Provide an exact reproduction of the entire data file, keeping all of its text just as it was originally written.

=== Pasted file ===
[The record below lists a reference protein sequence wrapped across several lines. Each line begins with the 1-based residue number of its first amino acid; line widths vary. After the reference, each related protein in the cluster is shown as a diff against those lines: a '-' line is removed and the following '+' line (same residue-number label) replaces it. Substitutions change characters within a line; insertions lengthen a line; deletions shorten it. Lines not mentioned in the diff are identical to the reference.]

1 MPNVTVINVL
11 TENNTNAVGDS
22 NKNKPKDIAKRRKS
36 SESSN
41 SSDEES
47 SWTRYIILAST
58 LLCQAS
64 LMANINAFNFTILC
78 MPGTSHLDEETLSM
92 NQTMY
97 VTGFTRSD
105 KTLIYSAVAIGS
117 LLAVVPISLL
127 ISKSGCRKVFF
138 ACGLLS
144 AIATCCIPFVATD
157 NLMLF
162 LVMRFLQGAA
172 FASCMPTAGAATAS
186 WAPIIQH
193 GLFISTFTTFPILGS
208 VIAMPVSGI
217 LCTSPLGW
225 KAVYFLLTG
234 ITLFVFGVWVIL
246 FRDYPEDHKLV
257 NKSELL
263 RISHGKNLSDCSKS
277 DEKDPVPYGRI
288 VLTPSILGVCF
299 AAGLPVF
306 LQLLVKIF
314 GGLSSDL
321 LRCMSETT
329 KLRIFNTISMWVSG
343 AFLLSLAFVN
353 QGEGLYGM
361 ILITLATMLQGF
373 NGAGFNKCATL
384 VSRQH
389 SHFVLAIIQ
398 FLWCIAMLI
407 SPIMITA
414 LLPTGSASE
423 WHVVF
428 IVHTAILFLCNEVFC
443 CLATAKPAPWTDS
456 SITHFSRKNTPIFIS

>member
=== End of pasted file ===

[The record below lists a reference protein sequence wrapped across several lines. Each line begins with the 1-based residue number of its first amino acid; line widths vary. After the reference, each related protein in the cluster is shown as a diff against those lines: a '-' line is removed and the following '+' line (same residue-number label) replaces it. Substitutions change characters within a line; insertions lengthen a line; deletions shorten it. Lines not mentioned in the diff are identical to the reference.]

1 MPNVTVINVL
11 TENNTNAVGDS
22 NKNKPKDIAKRRKS
36 SESSN
41 SSDEES
47 SWTRYIILAST
58 LLCQAS
64 LMANINAFNFTILC
78 MPGTSHLDEETLSM
92 NQTMY
97 VTGFTRSD
105 KTLIYSAVAIGS
117 LLAVVPISLL
127 ISKSGCRKVFF
138 ACGLLS
144 AIATCCIPFVATD
157 NLMLF
162 LVMRFLQGAA
172 FASCMPTAGAATAS
186 WAPIIQH
193 GLFISTFTTFPILGS
208 VIAMPVSGI
217 LCTSPLGW
225 KAVYFLLTG
234 ITLFVFGVWVIL
246 FRDYPEDHKLV
257 NKSELL
263 RISHGKNLSDCSKS
277 DEKDPVPYGRI
288 VLTPSILGVCF
299 AAGLPVF
306 LQLLVKIF
314 GGLSSDL
321 LRCMSETT
329 KLRIFNTISMWVSG
343 AFLLSLAFVN
353 QGEGLYGM
361 ILITLATMLQGF
373 NGAGFNKCATL
384 VSRQH
389 SHFVLAIIQ
398 FLWCIAMLI
407 SPIMITA
414 LLPTGSASE
423 WHVVF
428 IVHTAILFLCNEVFC
443 CLATAKPAPWTDS
456 SITHFSRKNTPIFIS

>member